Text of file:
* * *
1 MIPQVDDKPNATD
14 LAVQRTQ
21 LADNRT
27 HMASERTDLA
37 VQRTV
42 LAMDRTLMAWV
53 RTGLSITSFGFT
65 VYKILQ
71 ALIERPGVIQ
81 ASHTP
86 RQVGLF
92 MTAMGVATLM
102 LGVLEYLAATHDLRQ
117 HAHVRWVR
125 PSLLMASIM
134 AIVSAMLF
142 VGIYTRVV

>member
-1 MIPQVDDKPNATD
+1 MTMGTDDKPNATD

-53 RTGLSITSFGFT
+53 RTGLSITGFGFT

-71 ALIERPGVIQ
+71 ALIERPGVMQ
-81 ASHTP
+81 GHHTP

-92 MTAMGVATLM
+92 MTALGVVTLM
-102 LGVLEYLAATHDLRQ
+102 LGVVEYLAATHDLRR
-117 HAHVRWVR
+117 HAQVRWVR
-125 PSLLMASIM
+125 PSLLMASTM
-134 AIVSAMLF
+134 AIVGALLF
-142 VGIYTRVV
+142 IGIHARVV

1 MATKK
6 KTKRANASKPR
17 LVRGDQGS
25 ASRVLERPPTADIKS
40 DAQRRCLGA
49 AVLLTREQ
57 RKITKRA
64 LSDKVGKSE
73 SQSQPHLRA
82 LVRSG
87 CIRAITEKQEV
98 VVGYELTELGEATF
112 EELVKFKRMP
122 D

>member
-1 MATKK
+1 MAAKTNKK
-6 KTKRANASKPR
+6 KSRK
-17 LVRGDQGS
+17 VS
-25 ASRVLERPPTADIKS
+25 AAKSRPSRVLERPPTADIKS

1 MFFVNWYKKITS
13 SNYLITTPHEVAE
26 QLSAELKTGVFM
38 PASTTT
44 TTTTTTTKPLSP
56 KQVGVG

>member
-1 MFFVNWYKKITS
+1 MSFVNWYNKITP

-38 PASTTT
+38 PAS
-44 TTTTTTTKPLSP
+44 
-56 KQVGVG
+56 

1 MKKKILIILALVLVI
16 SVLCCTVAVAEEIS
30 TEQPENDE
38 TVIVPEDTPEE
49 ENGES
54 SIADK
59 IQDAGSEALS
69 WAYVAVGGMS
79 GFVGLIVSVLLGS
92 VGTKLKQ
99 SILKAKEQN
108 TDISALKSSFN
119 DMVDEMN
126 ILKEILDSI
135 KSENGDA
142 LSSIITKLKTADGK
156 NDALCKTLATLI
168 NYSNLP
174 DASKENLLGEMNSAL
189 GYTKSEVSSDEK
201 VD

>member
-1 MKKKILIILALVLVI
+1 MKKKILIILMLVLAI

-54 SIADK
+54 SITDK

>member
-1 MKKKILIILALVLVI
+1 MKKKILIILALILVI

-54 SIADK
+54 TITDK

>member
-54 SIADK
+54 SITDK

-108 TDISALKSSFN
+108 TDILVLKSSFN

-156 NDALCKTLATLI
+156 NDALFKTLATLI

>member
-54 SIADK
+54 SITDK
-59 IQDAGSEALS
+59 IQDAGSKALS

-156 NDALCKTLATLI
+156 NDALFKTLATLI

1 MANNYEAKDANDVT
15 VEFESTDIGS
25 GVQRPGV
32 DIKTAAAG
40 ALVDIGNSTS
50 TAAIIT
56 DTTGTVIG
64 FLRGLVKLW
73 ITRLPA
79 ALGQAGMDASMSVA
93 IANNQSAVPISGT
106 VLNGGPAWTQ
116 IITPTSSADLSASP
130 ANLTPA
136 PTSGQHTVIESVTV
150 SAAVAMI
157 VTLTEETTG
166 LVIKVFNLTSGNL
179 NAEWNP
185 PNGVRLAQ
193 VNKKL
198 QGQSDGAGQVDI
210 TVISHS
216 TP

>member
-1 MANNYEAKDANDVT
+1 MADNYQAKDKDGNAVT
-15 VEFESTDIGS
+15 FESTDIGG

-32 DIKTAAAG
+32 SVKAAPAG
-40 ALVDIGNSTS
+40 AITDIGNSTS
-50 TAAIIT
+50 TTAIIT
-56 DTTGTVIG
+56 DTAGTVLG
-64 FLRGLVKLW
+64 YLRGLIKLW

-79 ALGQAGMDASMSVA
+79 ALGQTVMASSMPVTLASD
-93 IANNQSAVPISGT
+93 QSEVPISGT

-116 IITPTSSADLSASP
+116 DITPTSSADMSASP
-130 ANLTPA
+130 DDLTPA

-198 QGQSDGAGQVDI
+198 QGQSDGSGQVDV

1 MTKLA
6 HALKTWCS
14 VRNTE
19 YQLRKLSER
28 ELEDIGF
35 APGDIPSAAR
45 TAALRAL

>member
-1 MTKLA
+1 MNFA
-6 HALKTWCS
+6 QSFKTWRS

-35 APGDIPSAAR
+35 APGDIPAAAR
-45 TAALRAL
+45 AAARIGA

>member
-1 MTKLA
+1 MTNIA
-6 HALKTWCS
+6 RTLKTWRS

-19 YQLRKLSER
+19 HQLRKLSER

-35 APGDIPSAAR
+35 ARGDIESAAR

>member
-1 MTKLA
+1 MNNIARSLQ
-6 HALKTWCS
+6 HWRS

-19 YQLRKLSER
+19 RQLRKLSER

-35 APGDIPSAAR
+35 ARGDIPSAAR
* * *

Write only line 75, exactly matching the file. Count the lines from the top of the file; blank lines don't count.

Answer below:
-56 KQVGVG